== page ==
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7:35AM

Warriors lose out in trench warfare

By Art Spander

OAKLAND, Calif. — It has all changed. Maybe not to the Warriors. “I think the vibe in the locker room is really positive right now,” said Steph Curry. But surely to the thinking of the Houston Rockets, who sneered at the Oracle Disadvantage.

And maybe to the thinking of the fans and pro basketball as a whole.

The Rockets kept telling us they had built a team to beat the Warriors, a team to win an NBA championship. But not until Tuesday night did anyone truly believe it.

Not until they employed the tough defense and opportune offense that used to supposedly belong to the Warriors.

Not until they ended the Dubs’ 16-game home court playoff win streak.

Not until Houston withstood going scoreless in the game’s opening five minutes plus, then held the Warriors to a pathetic 12 points the final 12 minutes and won, 95-92.

This is the reality: The best-of-seven Western Conference finals are tied 2-2. This also is the reality: With the next game at Houston on Thursday and the Rockets seemingly in control, Game Six at Oakland on Saturday could be the Warriors' last of a season of disappointment.

Yes, we move too quickly. But so does the sport of pro basketball. Momentum swings are rapid and furious. We keep emphasizing the Warriors' depth, belaboring “Strength in Numbers,” but on Tuesday No. 9, Andre Iguodala, didn’t play because of a leg injury and No. 30, Steph Curry, played only seven minutes in the second quarter because of foul trouble.

The Warriors, after a great third quarter when they went in front 80-70, looked tired and confused in the fourth when they had four turnovers and missed 15 of 18 field goal attempts, including all six of their three-pointers, shooting 16.7 percent. That’s a reality that seems like a fantasy.

”Yeah,” said Warriors coach Steve Kerr about exhaustion, “it definitely played a role.

“I thought we made a great push in the third quarter,” said Kerr, of the 12-minute stretch in which the Dubs outscored the Rockets 34-18 and regained the lead, “but we weren’t able to make many subs. We were going well, so we didn’t want to disrupt our rhythm. But our normal sub pattern was skewed anyway with Andre’s absence. I felt in the fourth quarter, we just ran out of gas.”

Draymond Green and Kevin Durant each went 45 minutes of the total 48, individual highs in a game that for the Warriors, who couldn’t stop Houston’s James Harden (30 points, 24 in the first half) and Chris Paul (27 points), was a psychological low.

One moment they’re one step from the NBA finals, the next they’re sitting around talking about what might have been.

And about the Rockets. “This game,” said Kerr, “was sort of trench warfare. It was just sort of everybody grinding it out, a lot of isolation (one on one). I guess this is the modern NBA.”

Wait. Weren’t the Warriors, the “Hampton Five,” the glitz and beauty of passing and well-screened jump shots, the modern NBA?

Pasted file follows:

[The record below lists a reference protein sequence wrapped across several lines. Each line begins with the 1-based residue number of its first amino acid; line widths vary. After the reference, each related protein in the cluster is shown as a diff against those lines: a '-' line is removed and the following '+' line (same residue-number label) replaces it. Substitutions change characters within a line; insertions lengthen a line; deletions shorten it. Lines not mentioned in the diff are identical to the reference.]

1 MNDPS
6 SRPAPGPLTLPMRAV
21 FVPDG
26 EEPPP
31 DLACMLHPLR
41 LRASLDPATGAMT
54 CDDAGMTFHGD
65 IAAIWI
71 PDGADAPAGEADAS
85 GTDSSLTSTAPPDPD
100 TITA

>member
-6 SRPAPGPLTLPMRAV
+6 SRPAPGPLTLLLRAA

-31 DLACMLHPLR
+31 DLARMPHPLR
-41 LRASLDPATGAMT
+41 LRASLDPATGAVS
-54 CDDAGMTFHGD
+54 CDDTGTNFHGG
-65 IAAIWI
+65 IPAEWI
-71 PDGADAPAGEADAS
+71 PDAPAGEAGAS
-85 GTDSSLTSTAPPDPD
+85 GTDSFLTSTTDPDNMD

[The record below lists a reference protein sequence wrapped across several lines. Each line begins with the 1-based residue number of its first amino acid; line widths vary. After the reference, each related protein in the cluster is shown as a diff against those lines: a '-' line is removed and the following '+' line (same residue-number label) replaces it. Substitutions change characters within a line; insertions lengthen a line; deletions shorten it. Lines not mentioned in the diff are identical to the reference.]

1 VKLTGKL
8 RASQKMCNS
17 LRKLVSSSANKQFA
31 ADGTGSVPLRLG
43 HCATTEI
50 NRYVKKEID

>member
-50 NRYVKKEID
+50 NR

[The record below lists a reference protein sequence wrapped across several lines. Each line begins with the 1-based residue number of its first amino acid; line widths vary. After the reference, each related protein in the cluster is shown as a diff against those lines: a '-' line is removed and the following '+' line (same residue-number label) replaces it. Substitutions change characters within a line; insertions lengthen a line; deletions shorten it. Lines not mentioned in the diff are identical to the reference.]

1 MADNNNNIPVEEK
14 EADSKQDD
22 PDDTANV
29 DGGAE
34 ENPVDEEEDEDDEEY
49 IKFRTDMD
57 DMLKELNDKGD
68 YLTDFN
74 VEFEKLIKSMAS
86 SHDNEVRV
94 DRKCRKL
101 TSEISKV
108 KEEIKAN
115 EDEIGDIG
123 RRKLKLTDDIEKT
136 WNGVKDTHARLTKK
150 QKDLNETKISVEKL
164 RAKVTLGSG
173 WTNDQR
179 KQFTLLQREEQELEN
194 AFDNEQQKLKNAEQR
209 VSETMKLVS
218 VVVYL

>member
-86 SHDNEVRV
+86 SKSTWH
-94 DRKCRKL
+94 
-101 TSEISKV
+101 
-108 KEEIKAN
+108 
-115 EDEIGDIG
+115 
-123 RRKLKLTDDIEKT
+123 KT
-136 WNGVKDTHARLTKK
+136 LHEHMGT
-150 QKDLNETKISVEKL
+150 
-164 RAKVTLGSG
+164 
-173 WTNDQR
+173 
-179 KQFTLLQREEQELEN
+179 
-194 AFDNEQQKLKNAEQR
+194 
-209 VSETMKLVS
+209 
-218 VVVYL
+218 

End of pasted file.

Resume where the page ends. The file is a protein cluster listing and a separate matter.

“The only way you can do this and win,” said Kerr, “is to have great one-on-one players. You have to have great defenders”

Like Durant and Curry? Like Green and Klay Thompson? Well, the Warriors had them. Durant, although just 9-of-24, scored 27 points. Curry, 10 of 26, scored 27. Green had 13 rebounds. What they didn’t have was Iguodala. Or, in the final frantic seconds, the ability to get off a good three-pointer to tie the score.

“Obviously, we won 65 games,” said Houston coach Mike D’Antoni before tipoff. “We knew we were good.”

They’re good and persistent, or is that redundant?

“It’s all about toughness right now,” D’Antoni said after the victory, in a way echoing Kerr’s words of trench warfare. ”I think there was great basketball on both sides, stretches of it. The rest of it is just gutting it out and finding a will, a way and a want.”

What the Warriors want is a third championship in four years, but now it looks less likely than it did a day ago.

“When you give yourself a lead like that,” Curry said of the 12-0 start, “it would help to sustain it and make the game as easy as possible ... But they’re a great team, and whether you extend the lead or not, it’s a 48-minute game, and we had plenty of chances to come down the stretch and win the game.”

9:12AM

Curry ‘blacked out,’ then was bleeped out

By Art Spander

OAKLAND, Calif. — The volcano had to erupt. The pressure was building. Boom. Run for your lives. Run to the opposite basket. The lid had blown for Steph Curry.

He knew what they were saying about him, asking about him: “What’s wrong with Steph?” In Game Two of the Western Conference finals, the Houston Rockets were all over him. Then the media was all over him.

In Game Three on Sunday night, in the opening two quarters, Curry was only marginally better, even if as a team the Warriors, playing their signature defense, were much better. At halftime Steph was 1-for-7 on threes, scoring 8 points. Maybe the critics were right. Maybe he had lost his touch. Or maybe, as we ultimately found out, they had lost their minds.